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Afghan News RoundUp April 2013 - part two
Since 2001, Afghan artists have worked in relative freedom. Will it endure ?
The Taliban banned music. Public concerts are now common, though not universally. In March, in Ghazni province, a show was banned after local officials reportedly described music as "forbidden."
The tv show 'Afghan Star' commands good viewing figures, but threats are directed at those who appear on it. Mohammad Qasem Ramishgar, a judge, receives intimidating messages by phone and internet. He says mainstream 'fundamentalism' is the problem, not particular insurgent groups. "In our nation we easily accept the word of a mullah compared to another man."
During the communist period, art was permissible if it conformed to the socialist ideal. Abdul Wasi Rahraw Omarzad, director of the Centre for Contemporary Arts Afghanistan, said "When the Russians came they stopped the movement and said 'make posters and social realism' . From that time we lost freedom of expression or [the right] to be an individual artist."
Conservative Islam is a challenge to the arts in Afghanistan today. In June 2012, Ghazala Javed, a hugely popular Pashtun singer, was shot dead in the Pakistani border city of Peshawar alongside her father. Pashtun singer, Yasmin Gul, died in mysterious circumstances in Quetta, Pakistan, in 2010. Ayman Udas, was killed in Peshawar in 2009 — allegedly by her brothers. In art, as elsewhere, the family is often the first to police the unruly behaviour of its sisters and daughters.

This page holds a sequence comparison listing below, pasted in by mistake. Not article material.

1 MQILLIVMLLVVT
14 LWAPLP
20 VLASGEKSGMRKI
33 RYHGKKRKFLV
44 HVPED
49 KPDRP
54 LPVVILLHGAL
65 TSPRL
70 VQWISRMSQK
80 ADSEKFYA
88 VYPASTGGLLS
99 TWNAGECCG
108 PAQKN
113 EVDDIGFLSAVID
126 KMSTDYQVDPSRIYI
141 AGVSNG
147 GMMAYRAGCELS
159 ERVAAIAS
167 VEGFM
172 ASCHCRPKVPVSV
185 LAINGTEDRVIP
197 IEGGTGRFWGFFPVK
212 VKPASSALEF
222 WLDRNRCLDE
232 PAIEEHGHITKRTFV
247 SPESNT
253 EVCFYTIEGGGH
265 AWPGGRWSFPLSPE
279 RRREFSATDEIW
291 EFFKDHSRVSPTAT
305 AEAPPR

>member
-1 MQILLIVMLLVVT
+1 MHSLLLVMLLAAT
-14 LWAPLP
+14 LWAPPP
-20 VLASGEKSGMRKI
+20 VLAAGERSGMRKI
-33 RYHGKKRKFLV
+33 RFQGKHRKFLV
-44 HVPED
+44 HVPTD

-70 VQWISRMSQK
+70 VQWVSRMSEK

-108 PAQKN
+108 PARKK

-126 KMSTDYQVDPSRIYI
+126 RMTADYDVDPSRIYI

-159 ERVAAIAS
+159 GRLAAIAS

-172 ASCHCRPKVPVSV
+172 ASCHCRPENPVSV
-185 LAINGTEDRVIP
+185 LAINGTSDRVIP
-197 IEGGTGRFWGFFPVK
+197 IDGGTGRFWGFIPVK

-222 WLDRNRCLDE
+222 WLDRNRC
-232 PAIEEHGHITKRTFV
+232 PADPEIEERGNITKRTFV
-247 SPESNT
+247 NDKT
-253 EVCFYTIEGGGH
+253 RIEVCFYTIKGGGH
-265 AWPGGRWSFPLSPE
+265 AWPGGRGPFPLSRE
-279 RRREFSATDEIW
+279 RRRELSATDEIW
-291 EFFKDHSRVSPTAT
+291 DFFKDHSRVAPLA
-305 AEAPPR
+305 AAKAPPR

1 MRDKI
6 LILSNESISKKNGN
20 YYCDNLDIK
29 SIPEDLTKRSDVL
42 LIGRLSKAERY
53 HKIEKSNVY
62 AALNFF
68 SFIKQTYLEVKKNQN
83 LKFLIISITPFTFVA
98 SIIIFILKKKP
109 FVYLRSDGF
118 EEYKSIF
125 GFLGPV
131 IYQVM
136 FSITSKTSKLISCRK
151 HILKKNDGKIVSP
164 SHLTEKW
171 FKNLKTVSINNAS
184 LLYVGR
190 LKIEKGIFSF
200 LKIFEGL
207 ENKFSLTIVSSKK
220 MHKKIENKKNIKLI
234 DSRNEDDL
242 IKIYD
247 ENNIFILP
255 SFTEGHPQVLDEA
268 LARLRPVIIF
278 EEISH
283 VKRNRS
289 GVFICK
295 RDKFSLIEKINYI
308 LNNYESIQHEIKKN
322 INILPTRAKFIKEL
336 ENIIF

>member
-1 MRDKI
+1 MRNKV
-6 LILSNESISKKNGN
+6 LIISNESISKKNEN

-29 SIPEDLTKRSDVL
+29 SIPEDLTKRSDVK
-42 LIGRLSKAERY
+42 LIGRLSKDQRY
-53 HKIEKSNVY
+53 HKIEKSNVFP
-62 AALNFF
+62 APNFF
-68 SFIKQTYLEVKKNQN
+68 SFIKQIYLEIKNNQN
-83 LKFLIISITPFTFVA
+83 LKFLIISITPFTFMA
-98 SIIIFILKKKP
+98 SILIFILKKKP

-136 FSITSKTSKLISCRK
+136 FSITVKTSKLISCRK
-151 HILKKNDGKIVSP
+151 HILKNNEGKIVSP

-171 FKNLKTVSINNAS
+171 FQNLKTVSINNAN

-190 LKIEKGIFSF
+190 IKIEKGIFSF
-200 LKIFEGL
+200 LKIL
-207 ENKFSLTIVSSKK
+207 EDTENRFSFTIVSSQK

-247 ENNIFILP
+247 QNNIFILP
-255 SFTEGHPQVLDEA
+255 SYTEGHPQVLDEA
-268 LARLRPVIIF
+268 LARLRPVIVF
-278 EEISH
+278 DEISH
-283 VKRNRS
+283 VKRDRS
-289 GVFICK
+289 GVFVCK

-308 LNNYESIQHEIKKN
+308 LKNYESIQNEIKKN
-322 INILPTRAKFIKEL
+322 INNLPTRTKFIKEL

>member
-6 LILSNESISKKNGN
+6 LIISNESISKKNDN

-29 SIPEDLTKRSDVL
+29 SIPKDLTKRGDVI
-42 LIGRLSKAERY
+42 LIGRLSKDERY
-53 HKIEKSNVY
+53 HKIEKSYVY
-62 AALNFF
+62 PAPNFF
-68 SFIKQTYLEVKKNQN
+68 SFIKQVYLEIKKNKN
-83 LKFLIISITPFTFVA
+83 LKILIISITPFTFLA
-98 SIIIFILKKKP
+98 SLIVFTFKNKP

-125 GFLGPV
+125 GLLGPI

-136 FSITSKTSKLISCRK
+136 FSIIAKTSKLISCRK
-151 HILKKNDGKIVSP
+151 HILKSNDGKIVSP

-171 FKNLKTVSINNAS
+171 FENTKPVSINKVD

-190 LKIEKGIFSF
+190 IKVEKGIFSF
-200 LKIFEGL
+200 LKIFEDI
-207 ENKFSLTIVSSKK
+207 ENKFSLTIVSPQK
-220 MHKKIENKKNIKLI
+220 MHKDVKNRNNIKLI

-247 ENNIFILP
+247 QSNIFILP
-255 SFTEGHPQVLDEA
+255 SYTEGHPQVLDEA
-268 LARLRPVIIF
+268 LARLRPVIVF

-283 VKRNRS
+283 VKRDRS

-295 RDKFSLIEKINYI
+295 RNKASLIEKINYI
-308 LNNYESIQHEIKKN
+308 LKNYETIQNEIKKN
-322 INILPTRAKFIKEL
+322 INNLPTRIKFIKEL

China: Behind the Burqa
The trade in Afghan burqas is under siege from east and west. Cheap imports from China undercut domestic production, while under Western influence many urban women discard the costume in favour of a simple head covering.
In Kabul, women workers began adopting Western dress after the 2001. Demand for burqas is strongest in the provinces. A longterm Kabul trader sold at least 50 burqas a day when the Taliban were in power. Now he sells 20 a day, mostly to provincial women.
Afghan-made burqas cost from 1,000 to 3,000 Afghanis (about $20-$60), and Chinese-made robes for perhaps 500-800 Afghanis ($10-$15).
In the countryside, where kidnapping and rape are a constant threat, a burqa bestows safe anonymity.
Women's rights activists say the decline of the burqa should not be taken as an end to the problems endemic among Afghan women. It's a potent symbol, but the realities of domestic violence and forced marriages continue.
"The current progress and the current achievements for Afghan women are very cosmetic and anything gained can be lost easily," said Selay Ghaffar, executive director of the NGO Humanitarian Assistance for Women and Children of Afghanistan.